15 A Woman Waits for Me

A WOMAN waits for me, she contains all, nothing is lacking,
Yet all were lacking if sex were lacking, or if the moisture of the
right man were lacking.

Sex contains all, bodies, souls,

Meanings, proofs, purities, delicacies, results, promulgations,
Songs, commands, health, pride, the maternal mystery, the seminal
milk,
All hopes, benefactions, bestowals, all the passions, loves, beauties,
delights of the earth,
All the governments, judges, gods, follow’d persons of the earth,
These are contain’d in sex as parts of itself and justifications of
itself.
Without shame the man I like knows and avows the deliciousness
of his sex,

Without shame the woman I like knows and avows hers.

Now I will dismiss myself from impassive women,
I will go stay with her who waits for me, and with those women
that are warm-blooded and sufficient for me,
I see that they understand me and do not deny me,
I see that they are worthy of me, I will be the robust husband
of those women.
They are not one jot less than I am,
They are tann’d in the face by shining suns and blowing winds,
Their flesh has the old divine suppleness and strength,
They know how to swim, row, ride, wrestle, shoot, run, strike,
retreat, advance, resist, defend themselves,
They are ultimate in their own right—they are calm, clear, well-
possess’d of themselves.

 

Walt Whitman’s “A Woman Waits for Me,” first titled “Poem of Procreation,” was published in the 1856 edition of Enfans d’Adam. By 1867, the book Enfans d’Adam became what is now known as Children of Adam. “A Woman waits for me” is a poem describing the heterosexual love-making between a man and a woman to make the perfect child.

The poem asserts every man as being equal to Adam, assisting in the creation of “perfect men and women out of [their] lovespendings” (260). Sex is the essences for madness, but also the key to human happiness. The madness contains: “all bodies, souls, meanings, proofs…” (258), the draining of, “the pent-up rivers” (260) into the woman “who waits for [him]” (259). This represents the unification of man and woman, who shall make the perfect “crops” (260). These “crops” will then, “from the birth, life, death, immortality. . . ,” acquire the essences of creating the perfect child.

The sexual intercourse occurring, materializes the sperm fertilizing the seed, and the relation of the planting process for the perfect “crop.” The results of these acts creates the “new gestation” (72). As readers, Whitman is presenting this radical idea for us as the readers to become new artists and poets because of this planted seed idea, while in the poem the lovers are creating this new perfect child through true sexual seed planting, “out of. . .lovespending” (260).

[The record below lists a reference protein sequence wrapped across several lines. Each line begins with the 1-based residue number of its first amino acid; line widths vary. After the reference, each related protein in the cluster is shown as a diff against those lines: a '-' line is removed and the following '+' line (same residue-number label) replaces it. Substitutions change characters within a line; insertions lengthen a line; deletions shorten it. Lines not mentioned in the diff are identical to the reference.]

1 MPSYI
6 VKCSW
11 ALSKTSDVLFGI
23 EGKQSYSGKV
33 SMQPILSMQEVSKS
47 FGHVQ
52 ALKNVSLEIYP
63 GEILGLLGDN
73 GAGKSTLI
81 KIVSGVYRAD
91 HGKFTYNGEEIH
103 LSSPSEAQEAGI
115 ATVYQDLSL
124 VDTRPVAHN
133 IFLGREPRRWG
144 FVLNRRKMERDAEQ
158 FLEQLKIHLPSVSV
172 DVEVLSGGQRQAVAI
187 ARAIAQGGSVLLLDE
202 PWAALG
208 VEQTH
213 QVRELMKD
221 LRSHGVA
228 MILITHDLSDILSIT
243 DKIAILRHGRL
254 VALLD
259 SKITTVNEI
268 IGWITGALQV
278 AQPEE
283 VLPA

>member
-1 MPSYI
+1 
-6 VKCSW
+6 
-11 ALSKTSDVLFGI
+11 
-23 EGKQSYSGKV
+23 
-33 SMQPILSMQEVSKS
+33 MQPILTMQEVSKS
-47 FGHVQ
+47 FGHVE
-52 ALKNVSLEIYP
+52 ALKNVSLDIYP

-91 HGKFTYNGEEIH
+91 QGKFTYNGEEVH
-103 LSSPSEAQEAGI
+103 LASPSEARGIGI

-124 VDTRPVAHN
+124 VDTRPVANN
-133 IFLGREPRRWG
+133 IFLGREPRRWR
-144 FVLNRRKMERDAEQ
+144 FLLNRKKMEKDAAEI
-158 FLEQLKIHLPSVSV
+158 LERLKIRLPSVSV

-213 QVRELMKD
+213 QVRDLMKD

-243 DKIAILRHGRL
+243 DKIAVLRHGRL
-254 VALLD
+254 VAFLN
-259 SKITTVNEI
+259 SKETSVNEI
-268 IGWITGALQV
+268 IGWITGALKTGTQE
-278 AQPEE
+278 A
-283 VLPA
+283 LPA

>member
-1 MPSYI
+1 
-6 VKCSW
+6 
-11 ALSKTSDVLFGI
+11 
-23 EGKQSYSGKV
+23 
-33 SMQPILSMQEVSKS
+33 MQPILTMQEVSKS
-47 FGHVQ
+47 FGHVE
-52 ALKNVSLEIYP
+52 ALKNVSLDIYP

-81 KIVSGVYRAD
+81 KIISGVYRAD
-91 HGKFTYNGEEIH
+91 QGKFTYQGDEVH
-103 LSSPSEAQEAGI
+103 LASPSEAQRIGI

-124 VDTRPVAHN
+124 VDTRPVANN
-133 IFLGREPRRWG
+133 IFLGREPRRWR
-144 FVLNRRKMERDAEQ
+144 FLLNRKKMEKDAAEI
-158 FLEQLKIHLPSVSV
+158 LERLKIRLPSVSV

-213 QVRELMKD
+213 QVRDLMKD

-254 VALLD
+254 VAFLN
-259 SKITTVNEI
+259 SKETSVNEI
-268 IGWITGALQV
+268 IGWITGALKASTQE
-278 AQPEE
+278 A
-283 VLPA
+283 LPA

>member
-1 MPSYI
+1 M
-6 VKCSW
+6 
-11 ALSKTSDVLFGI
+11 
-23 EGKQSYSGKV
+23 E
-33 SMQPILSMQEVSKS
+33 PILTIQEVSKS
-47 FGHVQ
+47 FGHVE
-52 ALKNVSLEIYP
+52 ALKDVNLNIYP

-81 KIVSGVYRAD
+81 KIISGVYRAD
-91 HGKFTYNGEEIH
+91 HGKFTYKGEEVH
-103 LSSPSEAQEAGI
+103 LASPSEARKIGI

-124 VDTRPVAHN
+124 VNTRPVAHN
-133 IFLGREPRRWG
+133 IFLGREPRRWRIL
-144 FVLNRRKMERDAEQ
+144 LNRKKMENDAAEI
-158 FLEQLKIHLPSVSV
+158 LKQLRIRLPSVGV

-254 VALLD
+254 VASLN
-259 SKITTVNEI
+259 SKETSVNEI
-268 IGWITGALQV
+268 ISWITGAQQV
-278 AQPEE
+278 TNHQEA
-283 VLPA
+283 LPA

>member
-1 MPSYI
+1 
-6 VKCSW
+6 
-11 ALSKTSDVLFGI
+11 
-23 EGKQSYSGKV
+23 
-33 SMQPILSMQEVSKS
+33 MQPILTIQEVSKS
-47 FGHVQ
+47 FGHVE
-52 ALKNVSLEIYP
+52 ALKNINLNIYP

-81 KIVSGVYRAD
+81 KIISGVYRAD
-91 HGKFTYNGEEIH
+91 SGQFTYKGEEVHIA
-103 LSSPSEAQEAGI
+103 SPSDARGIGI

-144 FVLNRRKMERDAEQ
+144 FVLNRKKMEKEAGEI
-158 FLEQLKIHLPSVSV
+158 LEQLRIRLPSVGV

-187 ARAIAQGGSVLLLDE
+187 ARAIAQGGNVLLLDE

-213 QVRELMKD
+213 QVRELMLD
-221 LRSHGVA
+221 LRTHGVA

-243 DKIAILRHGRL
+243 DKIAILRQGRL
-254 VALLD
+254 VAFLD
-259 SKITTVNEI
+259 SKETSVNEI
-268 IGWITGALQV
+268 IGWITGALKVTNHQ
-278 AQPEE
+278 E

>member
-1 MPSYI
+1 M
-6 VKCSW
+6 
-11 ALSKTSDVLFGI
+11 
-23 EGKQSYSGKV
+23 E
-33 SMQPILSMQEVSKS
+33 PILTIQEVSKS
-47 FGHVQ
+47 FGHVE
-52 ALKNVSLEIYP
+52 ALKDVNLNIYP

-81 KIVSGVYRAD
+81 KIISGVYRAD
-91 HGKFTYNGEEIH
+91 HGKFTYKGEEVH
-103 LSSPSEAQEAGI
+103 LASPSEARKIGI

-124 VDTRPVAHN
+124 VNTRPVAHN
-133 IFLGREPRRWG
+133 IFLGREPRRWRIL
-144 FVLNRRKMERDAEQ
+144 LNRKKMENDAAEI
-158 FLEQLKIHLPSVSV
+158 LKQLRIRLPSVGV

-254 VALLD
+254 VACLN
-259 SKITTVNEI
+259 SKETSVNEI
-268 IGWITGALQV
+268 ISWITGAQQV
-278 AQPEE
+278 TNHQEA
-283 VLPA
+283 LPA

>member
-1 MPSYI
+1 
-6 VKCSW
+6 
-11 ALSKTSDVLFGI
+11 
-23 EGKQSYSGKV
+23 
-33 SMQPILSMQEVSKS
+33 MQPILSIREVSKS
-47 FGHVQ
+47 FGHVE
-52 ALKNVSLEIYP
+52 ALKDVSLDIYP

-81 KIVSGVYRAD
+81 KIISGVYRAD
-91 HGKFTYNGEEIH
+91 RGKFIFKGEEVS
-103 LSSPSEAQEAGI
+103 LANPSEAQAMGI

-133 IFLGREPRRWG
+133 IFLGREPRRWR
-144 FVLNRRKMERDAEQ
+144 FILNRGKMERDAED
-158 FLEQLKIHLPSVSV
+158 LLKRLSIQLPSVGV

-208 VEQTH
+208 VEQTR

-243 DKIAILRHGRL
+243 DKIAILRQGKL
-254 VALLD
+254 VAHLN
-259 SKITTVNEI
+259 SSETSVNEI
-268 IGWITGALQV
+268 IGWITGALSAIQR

Phrenology may have encouraged Whitman’s “notion that human character could be “read” in a person’s physical attributes and that moral character, as well as physical traits, could be passed down from one generation to the next” (Killingsworth). Through Whitman’s “A Woman Waits for Me,” it has been said that it demonstrates his, “theme of human perfectibility wove with eugenic themes.” The ability that flawless human creation can be achieved only through those who are perfect. Thus meaning the perfect offspring can only be cultivated from Adam and the unification with whichever maiden he chooses. Whitman is presenting this theme in the poem through these explicit sexual experiences and through this, those reading this poem can experience an intimate experience themselves, a kind of, “sexual act of interpenetration” (Folsom and Price 72).

Melanie Murphy

Biography and Further Reading Ed Folsom and Kenneth M. Price. Re-scripting Walt Whitman: an introduction to his life and work. (Malden, MA: Blackwell Pub.2005.Print); Jimmie M. Killingsworth. Whitman’s poetry of the body: sexuality, politics, and the text. (Chapel Hill: University of North Carolina Press.1989. Print); Jimmie M. Killingsworth. “The Walt Whitman Archive.” M. Jimmie, Killingsworth, “Human Body.” (Web. 28 Oct. 2013); James E. Miller Jr.”The Walt Whitman Archive.” James E., Jr., Miller, “Children of Adam [1860].”(Web. 28 Oct. 2013); Whitman, Walt. Poetry and prose.( New York: Library of America, 1996. Print).

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A Woman Waits for Me by Mark C. Long is licensed under a Creative Commons Attribution 4.0 International License, except where otherwise noted.

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